- CV VC invests in blockchain start-ups across Europe, Africa, and the Middle East.
- It recently launched a Dubai incubation program, offering firms up to $125,000.
- Its CIO and Dubai managing partner spoke to Insider about the fund’s expansion plans.
For some industry insiders, a second ‘crypto valley‘ – the major blockchain hub located in the small Swiss town of Zug – is emerging in the desert. Dubai is establishing itself as a potential crypto capital, according to the venture capital firm CV VC.
“Dubai will lead the revolutionary blockchain charge in the UAE region,” the Swiss company’s managing director in the emirate, Oliver von Wolff, said. “Its governing and leadership entities view blockchain as an intrinsic component of their vision to ensure the wellbeing of its economy and citizens.”
CV VC’s ‘picks and shovels‘ investing strategy focuses on blockchain start-ups rather than individual tokens or networks. It has invested in 32 early-stage blockchain companies from around the world, with offices in locations including Zug, Cape Town, and Dubai.
Last week, the venture capitalists partnered with the DMCC Crypto Centre to launch their incubation program, CV Labs, for the Middle East. Von Wolff and the firm’s chief investment officer Olaf Hannemann explained to Insider why they see Dubai as the next global crypto hub.
Dubai’s crypto hub
“It’s still early days in the Middle East,” Hannemann, one of CV VC’s co-founders, told Insider. “But when we expand from Zug we look at three rationales – access to start-ups, access to investors, and how we can grow within our existing ecosystem. Dubai fits all three criteria.”
CV Labs has on-boarded 35 firms in Dubai, which makes up around 25% of the region’s blockchain start-ups. Start-ups that complete the CV Labs incubation program receive an investment of up to $125,000.
In April 2018, the UAE government launched the Emirates Blockchain Strategy, which aimed to transform 50% of government transactions to blockchain by 2021. CV VC said these initiatives were encouraging significant innovation in Dubai, one of the country’s seven states.
“Blockchain is a strong and growing industry here thanks to government regulation, capital, and talent,” von Wolff said. He talked Insider through those three factors.
First, several policies have sought to encourage crypto firms to relocate to Dubai. For example, in 2020 the emirate’s government launched a ‘crypto valley’ in its free zone, where there is no personal or corporate income tax.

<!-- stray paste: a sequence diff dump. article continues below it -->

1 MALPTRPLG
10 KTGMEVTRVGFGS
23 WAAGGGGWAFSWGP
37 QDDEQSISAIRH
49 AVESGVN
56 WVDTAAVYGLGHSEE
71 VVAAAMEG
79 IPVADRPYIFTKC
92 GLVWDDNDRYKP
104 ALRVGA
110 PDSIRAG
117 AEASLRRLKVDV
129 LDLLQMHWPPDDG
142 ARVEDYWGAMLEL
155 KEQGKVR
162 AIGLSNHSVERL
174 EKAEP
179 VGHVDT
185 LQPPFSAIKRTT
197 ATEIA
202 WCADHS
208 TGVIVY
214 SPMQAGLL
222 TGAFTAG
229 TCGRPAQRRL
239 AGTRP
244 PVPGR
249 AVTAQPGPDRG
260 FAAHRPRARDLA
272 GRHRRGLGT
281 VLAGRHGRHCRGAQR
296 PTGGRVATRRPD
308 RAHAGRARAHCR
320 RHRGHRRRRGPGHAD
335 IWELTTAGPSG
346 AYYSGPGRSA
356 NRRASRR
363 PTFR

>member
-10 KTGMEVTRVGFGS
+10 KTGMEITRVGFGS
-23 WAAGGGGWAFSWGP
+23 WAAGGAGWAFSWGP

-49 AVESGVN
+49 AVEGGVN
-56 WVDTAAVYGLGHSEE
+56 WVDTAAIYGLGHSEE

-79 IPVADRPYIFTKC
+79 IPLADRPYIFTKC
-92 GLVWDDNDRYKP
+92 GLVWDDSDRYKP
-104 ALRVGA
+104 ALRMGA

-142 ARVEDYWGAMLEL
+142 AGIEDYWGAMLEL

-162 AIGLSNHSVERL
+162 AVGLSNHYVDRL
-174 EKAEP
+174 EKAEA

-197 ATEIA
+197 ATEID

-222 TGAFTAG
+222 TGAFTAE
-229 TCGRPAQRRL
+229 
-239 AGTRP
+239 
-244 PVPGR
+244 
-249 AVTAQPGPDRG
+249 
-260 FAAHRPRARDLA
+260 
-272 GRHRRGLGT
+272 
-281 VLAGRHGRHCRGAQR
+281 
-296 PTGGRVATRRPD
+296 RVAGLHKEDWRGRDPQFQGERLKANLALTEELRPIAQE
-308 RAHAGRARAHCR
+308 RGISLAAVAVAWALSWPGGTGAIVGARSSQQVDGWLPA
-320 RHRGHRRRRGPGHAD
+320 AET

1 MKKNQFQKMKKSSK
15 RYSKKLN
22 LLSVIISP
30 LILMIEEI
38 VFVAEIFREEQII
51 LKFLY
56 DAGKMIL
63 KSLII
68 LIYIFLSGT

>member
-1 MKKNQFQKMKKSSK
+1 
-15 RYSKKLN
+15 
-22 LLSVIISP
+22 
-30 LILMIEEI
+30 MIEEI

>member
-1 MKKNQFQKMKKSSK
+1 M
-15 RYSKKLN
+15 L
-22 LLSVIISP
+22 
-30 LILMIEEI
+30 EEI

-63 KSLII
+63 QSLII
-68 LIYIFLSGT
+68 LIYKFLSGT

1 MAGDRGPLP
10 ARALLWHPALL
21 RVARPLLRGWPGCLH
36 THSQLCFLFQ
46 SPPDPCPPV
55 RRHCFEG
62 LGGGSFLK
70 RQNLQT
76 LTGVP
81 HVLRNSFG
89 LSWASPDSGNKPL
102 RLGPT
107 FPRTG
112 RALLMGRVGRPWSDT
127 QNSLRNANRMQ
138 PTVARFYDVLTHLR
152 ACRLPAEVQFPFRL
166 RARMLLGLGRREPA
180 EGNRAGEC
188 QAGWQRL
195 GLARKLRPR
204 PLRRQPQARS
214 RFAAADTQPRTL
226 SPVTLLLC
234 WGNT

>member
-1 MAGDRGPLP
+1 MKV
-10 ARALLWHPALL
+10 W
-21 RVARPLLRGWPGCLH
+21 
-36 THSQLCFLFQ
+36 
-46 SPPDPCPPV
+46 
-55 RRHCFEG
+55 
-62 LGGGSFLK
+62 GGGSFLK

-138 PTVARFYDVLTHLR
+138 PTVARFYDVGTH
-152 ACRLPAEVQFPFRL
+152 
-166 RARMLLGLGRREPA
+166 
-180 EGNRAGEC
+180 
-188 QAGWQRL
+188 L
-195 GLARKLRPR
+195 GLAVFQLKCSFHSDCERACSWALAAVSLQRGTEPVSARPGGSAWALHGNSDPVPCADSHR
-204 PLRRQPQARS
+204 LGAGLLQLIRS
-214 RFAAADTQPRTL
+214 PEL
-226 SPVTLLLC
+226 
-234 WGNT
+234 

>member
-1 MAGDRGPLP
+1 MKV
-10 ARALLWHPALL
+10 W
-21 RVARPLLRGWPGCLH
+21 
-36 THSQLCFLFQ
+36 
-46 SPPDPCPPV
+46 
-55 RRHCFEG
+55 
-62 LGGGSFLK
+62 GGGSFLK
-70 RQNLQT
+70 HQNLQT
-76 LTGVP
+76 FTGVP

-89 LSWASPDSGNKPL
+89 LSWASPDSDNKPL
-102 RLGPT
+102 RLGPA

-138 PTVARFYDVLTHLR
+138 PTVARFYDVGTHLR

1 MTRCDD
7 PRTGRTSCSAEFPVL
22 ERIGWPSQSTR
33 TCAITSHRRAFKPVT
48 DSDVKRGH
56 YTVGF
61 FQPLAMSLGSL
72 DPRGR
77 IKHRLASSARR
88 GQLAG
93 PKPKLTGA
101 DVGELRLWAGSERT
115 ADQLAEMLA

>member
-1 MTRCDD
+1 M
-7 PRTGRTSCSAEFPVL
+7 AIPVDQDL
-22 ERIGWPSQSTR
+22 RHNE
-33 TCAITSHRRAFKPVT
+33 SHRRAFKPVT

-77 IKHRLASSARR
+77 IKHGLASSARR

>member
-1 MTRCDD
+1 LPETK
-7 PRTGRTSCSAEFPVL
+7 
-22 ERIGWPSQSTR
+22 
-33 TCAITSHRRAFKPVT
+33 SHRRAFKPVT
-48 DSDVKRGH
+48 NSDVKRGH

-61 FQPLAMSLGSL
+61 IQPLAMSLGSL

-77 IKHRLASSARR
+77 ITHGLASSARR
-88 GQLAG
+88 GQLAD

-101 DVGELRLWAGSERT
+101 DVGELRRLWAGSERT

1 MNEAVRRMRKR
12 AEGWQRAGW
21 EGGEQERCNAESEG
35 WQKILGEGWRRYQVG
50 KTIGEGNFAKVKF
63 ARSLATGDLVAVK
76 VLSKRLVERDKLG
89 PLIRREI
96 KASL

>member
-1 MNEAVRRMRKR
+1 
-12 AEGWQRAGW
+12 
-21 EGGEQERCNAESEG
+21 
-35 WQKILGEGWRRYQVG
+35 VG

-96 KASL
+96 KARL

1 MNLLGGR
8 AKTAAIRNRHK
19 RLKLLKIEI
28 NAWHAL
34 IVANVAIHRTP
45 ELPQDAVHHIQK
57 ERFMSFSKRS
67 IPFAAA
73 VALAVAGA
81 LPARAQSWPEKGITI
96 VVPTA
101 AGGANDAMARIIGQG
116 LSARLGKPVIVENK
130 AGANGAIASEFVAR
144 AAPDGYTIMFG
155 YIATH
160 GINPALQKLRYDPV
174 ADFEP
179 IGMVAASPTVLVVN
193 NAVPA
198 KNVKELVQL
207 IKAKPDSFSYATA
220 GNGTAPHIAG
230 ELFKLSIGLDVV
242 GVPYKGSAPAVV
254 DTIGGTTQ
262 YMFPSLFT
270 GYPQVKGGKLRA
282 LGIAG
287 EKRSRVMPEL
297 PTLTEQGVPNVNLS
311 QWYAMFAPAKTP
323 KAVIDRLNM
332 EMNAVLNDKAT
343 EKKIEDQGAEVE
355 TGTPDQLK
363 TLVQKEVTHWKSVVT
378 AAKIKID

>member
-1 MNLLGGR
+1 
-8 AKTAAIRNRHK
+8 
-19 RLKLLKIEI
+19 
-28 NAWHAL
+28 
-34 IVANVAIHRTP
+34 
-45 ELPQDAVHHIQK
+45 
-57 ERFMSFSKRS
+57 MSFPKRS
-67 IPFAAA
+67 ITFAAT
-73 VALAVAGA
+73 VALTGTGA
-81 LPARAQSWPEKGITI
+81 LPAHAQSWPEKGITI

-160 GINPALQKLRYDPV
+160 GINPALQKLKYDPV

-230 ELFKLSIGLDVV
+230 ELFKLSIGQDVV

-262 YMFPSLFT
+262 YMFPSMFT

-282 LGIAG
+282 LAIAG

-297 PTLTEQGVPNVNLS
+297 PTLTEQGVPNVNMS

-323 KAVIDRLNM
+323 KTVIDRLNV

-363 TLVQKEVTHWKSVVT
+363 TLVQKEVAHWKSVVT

“In Dubai, things can move very fast – if someone in the royal family is very interested in a business, then top-down decisions are made,” von Wolff told Insider. “That makes it a very unique place for blockchain and crypto.”
Secondly, the UAE attracts significant foreign direct investment. According to the government, it brings in $10 billion of overseas funds each year, more than any other Arab country. Hannemann and von Wolf said that this made Dubai attractive as a region for expansion.
“In 2019, foreign investment grew by 135% in Dubai,” von Wolff said. “It fell in 2020 due to the pandemic, but has bounced back this year and has already surpassed last year’s total.”
Thirdly, CV VC’s Dubai leadership team said that the city’s status as a hub for ex-pats added to its potential as a global blockchain hub.
“The government makes it very comfortable for ex-pats coming here,” von Wolff told Insider. “There was significant immigration during the pandemic, but there’s still a huge demand for foreign talent in the blockchain space, and Dubai is a hot spot for human capital.”
‘Picks and shovels’ venture capital
As venture capital specialists, CV VC have a different approach to most crypto investors. They purchase stakes in start-ups that provide blockchain and crypto tools, which what VC analysts call the ‘picks and shovels’ approach.
“The future of VC is about more than just money,” Hannemann told Insider. “We want to help these crypto and blockchain start-ups to grow without just spoon-feeding them.”
“Some crypto VC firms almost have more of a trading or hedge fund mindset, because they’re investing in individual tokens, but for me that’s not truly venture capital,” he added. “It is much more about long-term growth and building connections.”
As CV VC expands, Hannemann said it would continue to seek out regions like Dubai, where it feels it can benefit from being an early-stage investor. The fund recently set up an office in Cape Town to improve its access to sub-Saharan Africa, and it has made further investments in Brazil and Egypt.
“We always think about which markets we can be relatively early into, as opposed to those that are already developed,” Hannemann said. “We’re a young start-up ourselves, and it’s not like Silicon Valley ever waited for us.”